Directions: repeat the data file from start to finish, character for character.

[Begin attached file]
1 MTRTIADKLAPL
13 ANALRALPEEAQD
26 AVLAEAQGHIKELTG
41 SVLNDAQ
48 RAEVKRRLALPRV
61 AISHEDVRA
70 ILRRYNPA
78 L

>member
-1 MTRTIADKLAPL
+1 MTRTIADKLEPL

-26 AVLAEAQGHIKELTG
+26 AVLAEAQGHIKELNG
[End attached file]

1 MTRTIADKLAPL
13 ANALRALPEEAQD
26 AVLAEAQGHIKELTG
41 SVLNDAQ
48 RAEVKRRLALPRV
61 AISHEDVRA
70 ILRRYNPA
78 L

>member
-1 MTRTIADKLAPL
+1 MTRTIADKLEPL

-26 AVLAEAQGHIKELTG
+26 AVLAEAQGHIKELNG